March 27, 2008 — Amy Hempel, a master of the short story who has been compared to Grace Paley, Alice Munro and University of Virginia English professor Ann Beattie, will be on Grounds March 31 through April 4 as this semester's Rea Visiting Writer in Fiction, sponsored by U.Va,'s Creative Writing Program.
Hempel will give a talk about writing April 1 and will read from her work April 3. Both events, free and open to the public, will take place at 8 p.m. in the U.Va. Bookstore.
Hempel, a lecturer in creative writing at Princeton University's Lewis Center for the Arts, is well-known for her works in fiction, her "short, highly imagistic, sparely plotted, stiletto-keen slice of narrative that in her hands glistens in its sheerness," according to a Booklist reviewer. "For that she has made short story history."
"The Collected Stories," published in 2006, contains her previous four volumes. In 1985, she published her first collection, "Reason to Live," which won the Commonwealth Club of California Silver Medal. Hempel is also the author of "At the Gates of the Animal Kingdom," (1991) "Tumble Home" (1998) and in 2005, "The Dog of the Marriage." She co-edited the 1999 anthology, "Unleashed: Poems by Writer's Dogs."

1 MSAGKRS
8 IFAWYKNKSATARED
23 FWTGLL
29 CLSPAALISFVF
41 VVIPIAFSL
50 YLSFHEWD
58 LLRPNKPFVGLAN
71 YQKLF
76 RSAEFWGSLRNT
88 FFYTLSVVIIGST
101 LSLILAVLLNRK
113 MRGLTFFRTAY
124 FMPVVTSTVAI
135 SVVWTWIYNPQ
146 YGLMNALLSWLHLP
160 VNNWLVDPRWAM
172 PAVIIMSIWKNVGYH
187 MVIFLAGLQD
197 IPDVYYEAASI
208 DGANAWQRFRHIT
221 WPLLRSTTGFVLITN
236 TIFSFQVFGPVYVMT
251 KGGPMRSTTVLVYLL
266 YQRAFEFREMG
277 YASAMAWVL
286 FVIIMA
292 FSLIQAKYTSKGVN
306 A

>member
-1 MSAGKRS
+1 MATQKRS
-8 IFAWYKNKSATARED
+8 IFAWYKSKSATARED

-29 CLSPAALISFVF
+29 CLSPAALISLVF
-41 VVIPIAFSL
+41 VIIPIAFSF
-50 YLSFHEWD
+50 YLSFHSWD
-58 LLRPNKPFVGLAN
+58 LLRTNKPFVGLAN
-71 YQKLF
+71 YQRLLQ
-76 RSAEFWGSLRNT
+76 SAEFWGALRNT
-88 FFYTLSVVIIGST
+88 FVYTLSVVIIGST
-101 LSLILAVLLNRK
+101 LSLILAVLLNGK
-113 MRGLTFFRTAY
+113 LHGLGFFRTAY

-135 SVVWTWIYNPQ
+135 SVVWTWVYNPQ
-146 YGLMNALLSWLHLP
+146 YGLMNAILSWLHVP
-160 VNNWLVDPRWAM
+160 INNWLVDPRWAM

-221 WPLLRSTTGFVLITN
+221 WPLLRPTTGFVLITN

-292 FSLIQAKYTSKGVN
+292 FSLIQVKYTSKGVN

The first story she ever wrote, "In the Cemetery Where Al Jolson Is Buried," was originally published in TriQuarterly in 1983, and is one of the most frequently anthologized stories of the last 25 years.
Her stories have appeared in Vanity Fair, Harper's, The Quarterly, The Yale Review and several anthologies, including The Norton Anthology of Short Fiction. She also works as a contributing editor to Bomb Magazine.
Hempel has taught at a number of colleges and universities across the country, including Sarah Lawrence University, New York University, Saint Mary's College, the University of Missouri, Bennington College and The New School University. She was born in Chicago in 1951 and lives in New York City.
Hempel has won several prestigious literary awards for her work, including the Hobson Award and a Guggenheim Fellowship. "The Collected Stories" was one of the New York Times' Ten Best Books of the Year and a finalist for the PEN-Faulkner Award. Hempel also has received a United States Artists Fellowship and an Award for Literature from the American Academy of Arts and Letters.
The highest nationally ranked graduate program at the University of Virginia, the Creative Writing Program in the English department is a small, two-year course of graduate study.
The Rea Visiting Writers Program brings one writer of fiction and one poet to the Grounds each year for a weeklong residency. Past Rea writers have included Ann Beattie, Tim O’Brien, W.S. Merwin and Jamaica Kincaid. In addition to scheduled talks and readings, the writers work closely with students in classes and workshops during their stay.
Rea funds also support other readings during the year by both emerging and established writers who make brief visits and meet informally with students.
The Rea Visiting Writers program was launched in 1987 with a $5,000 gift from the late Michael Moorhead Rea, a 1952 alumnus, and it has continued with the support of his widow, Elizabeth Richebourg Rea.